Utah scholar with Down syndrome ignored, college criticized

SALT LAKE CITY (AP) – A Utah middle school cheerleading program was criticized after a student with Down …

SALT LAKE CITY (AP) – A Utah middle school cheerleading program came under fire after a student with Down syndrome who worked as a team manager was banned from an official team portrait earlier this year.

The Shoreline Junior High School cheerleading team took two official team portraits – one with 14-year-old Morgyn Arnold and another photo that included everyone but Arnold, the Salt Lake Tribune reported on Wednesday. The latter photo was used by the school on social media and in the yearbook.

Arnold’s older sister, Jordyn Poll, 25, said she believed the decision was made because of her sister’s disability. She also said it was the second time in three years that Arnold had been struck from the yearbook – she wasn’t mentioned on the class list two years ago.

“Morgyn is very intelligent,” said Poll, adding that her sister’s name wasn’t even mentioned in the yearbook. “She knew what happened. She was sad and she was hurt. “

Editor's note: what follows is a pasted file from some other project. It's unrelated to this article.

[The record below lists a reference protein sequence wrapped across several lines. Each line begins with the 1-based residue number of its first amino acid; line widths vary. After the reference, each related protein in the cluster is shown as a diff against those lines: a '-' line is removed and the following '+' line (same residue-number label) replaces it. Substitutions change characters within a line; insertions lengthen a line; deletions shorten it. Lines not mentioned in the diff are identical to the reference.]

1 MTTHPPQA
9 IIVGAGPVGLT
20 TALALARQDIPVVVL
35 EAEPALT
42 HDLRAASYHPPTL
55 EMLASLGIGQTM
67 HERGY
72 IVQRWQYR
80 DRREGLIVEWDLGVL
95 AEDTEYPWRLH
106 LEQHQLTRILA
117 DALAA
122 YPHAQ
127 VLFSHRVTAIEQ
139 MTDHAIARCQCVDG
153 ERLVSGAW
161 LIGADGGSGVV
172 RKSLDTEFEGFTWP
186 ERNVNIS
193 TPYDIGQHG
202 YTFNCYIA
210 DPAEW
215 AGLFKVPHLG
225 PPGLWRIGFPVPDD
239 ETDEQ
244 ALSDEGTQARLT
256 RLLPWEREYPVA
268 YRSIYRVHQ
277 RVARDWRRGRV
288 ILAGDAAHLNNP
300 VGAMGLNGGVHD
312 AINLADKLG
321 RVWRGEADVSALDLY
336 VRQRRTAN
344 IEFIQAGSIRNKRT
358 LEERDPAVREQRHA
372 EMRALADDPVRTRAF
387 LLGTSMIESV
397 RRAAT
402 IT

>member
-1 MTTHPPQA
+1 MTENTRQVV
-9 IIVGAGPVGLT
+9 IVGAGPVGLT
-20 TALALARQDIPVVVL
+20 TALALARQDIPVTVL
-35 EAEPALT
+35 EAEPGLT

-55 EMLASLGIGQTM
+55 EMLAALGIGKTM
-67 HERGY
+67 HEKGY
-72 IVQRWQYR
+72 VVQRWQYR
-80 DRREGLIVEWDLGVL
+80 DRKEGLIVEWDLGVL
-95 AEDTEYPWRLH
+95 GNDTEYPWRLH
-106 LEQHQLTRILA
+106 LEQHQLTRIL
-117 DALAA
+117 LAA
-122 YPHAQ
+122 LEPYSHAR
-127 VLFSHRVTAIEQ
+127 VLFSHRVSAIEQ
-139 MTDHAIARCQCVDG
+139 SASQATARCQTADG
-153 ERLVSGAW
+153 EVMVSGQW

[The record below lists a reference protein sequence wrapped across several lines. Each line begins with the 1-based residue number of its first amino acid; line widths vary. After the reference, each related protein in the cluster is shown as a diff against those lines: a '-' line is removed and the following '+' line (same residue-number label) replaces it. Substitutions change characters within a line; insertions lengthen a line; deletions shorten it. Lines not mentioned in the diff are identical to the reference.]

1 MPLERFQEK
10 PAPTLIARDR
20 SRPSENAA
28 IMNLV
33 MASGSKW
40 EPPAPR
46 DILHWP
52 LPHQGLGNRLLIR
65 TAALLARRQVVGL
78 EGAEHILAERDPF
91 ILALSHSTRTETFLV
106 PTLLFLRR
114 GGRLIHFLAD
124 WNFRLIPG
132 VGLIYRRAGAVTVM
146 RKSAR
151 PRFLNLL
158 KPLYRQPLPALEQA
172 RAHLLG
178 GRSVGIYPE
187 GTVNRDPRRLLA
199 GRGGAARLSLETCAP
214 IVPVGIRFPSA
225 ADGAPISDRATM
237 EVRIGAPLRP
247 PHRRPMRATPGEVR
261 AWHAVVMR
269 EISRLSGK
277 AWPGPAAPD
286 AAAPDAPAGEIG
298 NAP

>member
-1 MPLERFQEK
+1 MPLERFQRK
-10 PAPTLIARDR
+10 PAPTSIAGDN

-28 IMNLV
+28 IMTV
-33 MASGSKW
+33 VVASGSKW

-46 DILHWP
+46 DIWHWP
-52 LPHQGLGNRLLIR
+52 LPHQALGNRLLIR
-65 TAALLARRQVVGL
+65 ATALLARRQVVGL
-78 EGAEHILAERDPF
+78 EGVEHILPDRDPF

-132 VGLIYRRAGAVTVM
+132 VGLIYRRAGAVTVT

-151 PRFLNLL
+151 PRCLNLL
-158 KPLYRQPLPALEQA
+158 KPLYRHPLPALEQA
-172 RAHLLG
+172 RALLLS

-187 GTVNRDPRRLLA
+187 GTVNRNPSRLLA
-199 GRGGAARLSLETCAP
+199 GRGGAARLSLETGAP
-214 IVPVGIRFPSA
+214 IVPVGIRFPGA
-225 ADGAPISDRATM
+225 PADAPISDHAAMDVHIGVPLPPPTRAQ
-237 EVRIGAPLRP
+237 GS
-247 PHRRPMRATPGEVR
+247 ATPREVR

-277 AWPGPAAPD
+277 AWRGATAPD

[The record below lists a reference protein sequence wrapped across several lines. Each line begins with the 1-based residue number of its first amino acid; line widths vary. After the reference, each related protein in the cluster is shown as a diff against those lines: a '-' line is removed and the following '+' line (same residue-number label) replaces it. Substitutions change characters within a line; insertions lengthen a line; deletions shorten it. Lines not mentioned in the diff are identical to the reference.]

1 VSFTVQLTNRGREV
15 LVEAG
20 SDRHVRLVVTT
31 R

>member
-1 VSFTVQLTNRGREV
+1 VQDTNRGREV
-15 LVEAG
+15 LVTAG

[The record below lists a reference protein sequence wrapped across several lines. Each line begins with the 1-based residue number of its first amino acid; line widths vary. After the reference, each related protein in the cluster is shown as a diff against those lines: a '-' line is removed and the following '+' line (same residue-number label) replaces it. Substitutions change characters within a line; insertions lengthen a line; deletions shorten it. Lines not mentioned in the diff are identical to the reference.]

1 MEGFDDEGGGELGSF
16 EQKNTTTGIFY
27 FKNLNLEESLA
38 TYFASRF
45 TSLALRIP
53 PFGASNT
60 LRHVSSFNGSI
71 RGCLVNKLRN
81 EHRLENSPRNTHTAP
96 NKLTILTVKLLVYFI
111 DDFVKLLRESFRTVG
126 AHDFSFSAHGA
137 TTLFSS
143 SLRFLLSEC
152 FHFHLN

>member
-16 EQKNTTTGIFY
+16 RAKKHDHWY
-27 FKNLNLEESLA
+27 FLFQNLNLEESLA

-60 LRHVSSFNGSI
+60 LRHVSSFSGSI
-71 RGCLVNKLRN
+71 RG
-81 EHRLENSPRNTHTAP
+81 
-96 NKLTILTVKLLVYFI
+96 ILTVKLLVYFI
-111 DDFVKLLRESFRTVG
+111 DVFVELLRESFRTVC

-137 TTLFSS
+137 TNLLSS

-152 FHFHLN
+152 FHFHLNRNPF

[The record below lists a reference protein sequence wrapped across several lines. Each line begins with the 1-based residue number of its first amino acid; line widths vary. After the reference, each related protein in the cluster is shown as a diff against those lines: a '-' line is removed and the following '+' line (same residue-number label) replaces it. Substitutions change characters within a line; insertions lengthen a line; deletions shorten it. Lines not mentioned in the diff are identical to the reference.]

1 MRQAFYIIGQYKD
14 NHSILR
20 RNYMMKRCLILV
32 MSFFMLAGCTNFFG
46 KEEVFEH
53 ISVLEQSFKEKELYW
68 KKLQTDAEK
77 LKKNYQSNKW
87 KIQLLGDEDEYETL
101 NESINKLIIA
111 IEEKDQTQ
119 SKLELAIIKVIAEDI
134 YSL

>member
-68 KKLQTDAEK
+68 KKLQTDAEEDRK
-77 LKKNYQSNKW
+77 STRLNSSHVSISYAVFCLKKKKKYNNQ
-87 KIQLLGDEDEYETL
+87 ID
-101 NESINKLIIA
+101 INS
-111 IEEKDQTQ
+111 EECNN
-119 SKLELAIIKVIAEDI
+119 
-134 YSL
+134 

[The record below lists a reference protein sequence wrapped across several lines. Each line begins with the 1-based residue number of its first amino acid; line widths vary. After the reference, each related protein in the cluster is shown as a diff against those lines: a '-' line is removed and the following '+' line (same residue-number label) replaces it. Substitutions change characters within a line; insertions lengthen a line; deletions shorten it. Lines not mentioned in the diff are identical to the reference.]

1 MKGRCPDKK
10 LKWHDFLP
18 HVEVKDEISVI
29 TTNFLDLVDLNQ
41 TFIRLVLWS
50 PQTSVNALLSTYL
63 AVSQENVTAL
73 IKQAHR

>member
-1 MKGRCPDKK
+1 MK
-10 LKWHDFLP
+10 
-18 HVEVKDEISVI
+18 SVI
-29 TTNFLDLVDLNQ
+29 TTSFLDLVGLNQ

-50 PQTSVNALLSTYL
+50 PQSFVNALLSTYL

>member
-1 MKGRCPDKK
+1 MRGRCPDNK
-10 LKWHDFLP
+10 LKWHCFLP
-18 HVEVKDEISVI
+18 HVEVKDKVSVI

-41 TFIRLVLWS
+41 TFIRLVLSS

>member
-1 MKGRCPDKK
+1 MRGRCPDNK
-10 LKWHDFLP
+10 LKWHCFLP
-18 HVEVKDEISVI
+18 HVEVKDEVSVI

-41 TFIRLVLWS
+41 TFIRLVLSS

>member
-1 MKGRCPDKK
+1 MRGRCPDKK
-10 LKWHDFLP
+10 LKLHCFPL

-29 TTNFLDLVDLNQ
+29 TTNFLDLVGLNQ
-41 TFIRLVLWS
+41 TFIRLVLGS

In public posts on Facebook and Instagram, Poll shared the two photos, arguing that the school was deliberately excluding her sister. She said her sister spent hours learning the dances, going to games, and helping the team.

“It’s the SAME cheering team – SAME girls, SAME photo shoots, SAME poses, but one thing included all team members and one didn’t,” said Poll. “A selection has been made as to which photo should be submitted.”

Shoreline Junior High apologized on their Facebook page. But the page was later hidden or deleted.

“We are deeply saddened by the mistake that was made of leaving a student photo out of the yearbook,” says the post. “We apologized to the family, and we sincerely apologize to everyone else who is affected by this mistake. We keep looking at what happened and improving our practice. “

The Davis School District in Davis County, north of Salt Lake City, made a similar statement.

“We continue to investigate what happened and why it happened,” the statement said. “We will continue to review our processes to make sure this doesn’t happen again.”

Poll said her family first called the school and was told there was nothing they could do, The Tribune reported. She said the school contacted the family again on Wednesday and was working to “fix the situation”.

Utah Disability Rights Center attorney Nate Crippes said Wednesday that this type of exclusion is common in schools across the state and that the center receives about 4,000 complaints annually. Crippes said all districts can work to improve by adding more accommodations and being more inclusive.

Arnold is going to be in the ninth grade of Shoreline Junior High next year, Poll said, adding that her sister has not yet decided whether she will continue to be the cheer manager.

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